Neither of these experts' reports provides a basis to raise a material issue of fact in respect to the causal relationship between any of the defendants and the decedent's condition. Their reports fail to identify the particular product to which the decedent was exposed. Nor do they suggest the frequency, duration and extent of exposure necessary to constitute a significant cause of the cancer condition which led to decedent's death.

To further confound the issue, plaintiff was unable to ascertain which defendants supplied Bessemer, directly or indirectly, with drums containing specific chemical residue. Neither the kind of chemical residue, nor the amount thereof is known. Indeed, the report of Dr. Mehlman supports the Conclusion that the carcinogens referred to are so widespread that there is no basis upon which a jury could conclude that any of the defendants by any view of the facts was responsible in any significant degree for the damages alleged by the plaintiff.

At the outset, it is important to stress that plaintiff focuses only on certain products produced by the Shell defendants in her argument on this point. This restriction is significant because, in our view, the evidentiary material presented by plaintiff is sufficient, at this posture of the case, to sustain a cause of action against those defendants only and not against the others.

The gravamen of plaintiff's case is that the Shell defendants failed to warn James, as a Bessemer employee, of the dangerous propensities of their petroleum products. In any products liability action, a plaintiff must first "demonstrate so-called product-defect causation -- that the defect in the product was a proximate cause of the injury." Coffman v. Keene Corp., 133 N.J. 581, 594, 628 A.2d 710 (1993). Where the alleged defect is a failure to provide warnings, this product-defect causation element requires the plaintiff "to prove that the absence of a warning was a proximate cause of his harm." Ibid. See also Molino v. B.F. Goodrich, Co., 261 N.J. Super. 85, 98, 617 A.2d 1235 (App. Div. 1992), certif. denied, 134 N.J. 482 (1993).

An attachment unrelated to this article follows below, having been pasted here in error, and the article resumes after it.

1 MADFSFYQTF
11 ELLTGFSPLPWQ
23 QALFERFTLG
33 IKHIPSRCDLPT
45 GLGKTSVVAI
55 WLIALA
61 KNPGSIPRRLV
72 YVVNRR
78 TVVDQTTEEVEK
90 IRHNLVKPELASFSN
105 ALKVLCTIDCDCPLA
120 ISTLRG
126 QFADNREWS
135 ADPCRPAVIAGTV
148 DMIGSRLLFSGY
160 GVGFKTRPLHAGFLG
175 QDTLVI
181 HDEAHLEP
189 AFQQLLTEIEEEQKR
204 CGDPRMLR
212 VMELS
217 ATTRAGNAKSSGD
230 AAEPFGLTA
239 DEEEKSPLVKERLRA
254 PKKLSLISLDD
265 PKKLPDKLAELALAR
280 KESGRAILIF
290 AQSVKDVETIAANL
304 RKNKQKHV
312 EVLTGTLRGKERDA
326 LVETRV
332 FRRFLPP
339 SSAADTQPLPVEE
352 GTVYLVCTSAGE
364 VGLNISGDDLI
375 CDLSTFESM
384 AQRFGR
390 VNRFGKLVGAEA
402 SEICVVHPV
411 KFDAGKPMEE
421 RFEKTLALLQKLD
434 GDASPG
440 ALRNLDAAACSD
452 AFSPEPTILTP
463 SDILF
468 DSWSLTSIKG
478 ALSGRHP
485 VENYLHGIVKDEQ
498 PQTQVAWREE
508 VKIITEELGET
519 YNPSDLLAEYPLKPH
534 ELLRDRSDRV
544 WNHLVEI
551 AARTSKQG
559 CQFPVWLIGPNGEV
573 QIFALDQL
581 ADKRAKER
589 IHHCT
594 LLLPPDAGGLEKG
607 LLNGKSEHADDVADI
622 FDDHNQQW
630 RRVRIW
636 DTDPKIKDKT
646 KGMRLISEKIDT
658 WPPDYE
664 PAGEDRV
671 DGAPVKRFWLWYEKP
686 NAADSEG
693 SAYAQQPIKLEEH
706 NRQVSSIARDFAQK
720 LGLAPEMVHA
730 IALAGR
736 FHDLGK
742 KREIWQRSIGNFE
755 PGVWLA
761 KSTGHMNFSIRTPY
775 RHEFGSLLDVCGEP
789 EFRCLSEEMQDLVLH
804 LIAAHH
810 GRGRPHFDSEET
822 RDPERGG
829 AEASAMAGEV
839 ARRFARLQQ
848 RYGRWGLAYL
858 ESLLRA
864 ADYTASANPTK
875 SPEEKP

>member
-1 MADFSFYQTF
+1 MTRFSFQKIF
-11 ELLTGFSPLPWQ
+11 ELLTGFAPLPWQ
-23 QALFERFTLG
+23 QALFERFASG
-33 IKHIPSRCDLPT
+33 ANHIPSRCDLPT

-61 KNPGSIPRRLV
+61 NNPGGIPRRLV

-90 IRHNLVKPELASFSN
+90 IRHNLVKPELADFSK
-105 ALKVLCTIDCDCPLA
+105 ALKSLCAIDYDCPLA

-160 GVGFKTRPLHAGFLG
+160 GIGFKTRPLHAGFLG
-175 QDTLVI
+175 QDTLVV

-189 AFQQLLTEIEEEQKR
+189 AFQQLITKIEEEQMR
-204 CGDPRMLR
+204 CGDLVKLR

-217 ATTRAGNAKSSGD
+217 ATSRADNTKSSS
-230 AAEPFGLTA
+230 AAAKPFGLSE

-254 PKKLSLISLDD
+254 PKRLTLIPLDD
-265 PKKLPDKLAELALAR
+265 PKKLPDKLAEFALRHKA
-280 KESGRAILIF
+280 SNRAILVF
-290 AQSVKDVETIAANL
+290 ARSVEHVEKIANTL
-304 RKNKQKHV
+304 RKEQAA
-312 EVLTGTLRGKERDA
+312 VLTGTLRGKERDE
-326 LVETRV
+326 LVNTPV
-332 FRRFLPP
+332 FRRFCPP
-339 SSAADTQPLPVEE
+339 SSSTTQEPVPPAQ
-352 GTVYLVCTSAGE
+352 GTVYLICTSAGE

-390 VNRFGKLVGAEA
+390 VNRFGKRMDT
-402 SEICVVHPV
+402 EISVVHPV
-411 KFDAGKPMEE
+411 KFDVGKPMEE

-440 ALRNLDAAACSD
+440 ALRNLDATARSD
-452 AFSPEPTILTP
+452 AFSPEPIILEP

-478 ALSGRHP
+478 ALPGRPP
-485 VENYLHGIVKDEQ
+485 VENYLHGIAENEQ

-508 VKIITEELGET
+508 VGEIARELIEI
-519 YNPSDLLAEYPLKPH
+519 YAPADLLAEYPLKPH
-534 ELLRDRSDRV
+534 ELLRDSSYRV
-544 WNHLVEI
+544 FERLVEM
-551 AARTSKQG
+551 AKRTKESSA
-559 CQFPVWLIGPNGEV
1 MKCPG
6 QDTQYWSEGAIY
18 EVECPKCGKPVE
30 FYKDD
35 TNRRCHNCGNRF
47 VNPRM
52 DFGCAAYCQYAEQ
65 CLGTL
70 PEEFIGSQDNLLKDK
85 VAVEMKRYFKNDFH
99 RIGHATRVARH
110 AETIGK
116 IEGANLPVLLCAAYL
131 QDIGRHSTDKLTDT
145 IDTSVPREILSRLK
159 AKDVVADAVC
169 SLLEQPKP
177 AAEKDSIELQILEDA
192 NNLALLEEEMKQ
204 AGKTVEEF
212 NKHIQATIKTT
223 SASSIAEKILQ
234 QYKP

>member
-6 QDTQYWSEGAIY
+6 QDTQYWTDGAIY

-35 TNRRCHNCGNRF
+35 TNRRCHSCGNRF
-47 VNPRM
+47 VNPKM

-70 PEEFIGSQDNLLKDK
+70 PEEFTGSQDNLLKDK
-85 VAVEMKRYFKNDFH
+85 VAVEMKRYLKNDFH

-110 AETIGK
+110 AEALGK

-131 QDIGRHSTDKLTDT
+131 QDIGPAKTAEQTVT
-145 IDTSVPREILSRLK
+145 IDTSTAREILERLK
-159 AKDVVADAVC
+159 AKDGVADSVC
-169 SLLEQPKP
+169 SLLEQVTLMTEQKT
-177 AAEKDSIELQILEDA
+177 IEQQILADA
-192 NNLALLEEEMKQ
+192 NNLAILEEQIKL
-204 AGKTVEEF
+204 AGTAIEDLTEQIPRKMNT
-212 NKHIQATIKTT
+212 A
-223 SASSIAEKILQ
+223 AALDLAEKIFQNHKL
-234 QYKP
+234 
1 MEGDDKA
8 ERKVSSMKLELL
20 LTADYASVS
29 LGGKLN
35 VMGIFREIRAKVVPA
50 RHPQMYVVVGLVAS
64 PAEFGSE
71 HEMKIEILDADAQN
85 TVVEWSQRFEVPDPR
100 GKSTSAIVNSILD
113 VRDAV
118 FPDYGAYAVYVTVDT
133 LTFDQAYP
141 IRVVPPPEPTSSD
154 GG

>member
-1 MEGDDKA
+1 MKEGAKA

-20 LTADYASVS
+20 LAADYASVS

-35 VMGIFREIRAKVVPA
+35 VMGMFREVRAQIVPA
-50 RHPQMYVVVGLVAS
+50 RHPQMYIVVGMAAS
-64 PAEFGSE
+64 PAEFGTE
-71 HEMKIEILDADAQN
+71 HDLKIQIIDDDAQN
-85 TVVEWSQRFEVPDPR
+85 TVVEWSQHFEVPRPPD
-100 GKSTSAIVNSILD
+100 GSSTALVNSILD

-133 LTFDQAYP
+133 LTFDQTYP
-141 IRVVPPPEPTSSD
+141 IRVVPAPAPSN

The motion Judge did not rest his dismissal of plaintiff's complaint on this "product-defect causation" element, perhaps because plaintiff appears to have provided prima facie proof of that element. A plaintiff need present only "a very low threshold of proof in order to impute to a manufacturer sufficient knowledge to trigger the duty to provide a warning of the harmful effects of its product." Coffman, (supra) , 133 N.J. at 599. To trigger the duty to warn, a plaintiff must show merely that "knowledge of the defect existed within the relevant industry." Ibid.

Here, plaintiff's expert in toxicology, Dr. Myron Mehlman, states that decades-old epidemiological studies had revealed a causative link between death from cancer and exposure to benzene and polycyclic aromatic hydrocarbons (PAHs) found in gasoline and petroleum products. He cites several studies dating back to 1928, including a 1948 report from the American Petroleum Institute, indicating that exposure to benzene was a serious health concern.

Plaintiff also provided proof that explicit warnings concerning the health dangers of residues contained in empty drums were not given to Bessemer until the late 1980's. Bessemer's environmental officer, Glenn Richard, testified at depositions that the safety information contained on the drum labels received by Bessemer increased over his eight-year career with Bessemer from 1984 to 1992, as governmental regulations required more and more disclosure. However, he acknowledged that the drum labels did not at any point in time contain as much health-related information as was present on the material safety data sheets that Richard requested and received during the late 1980's.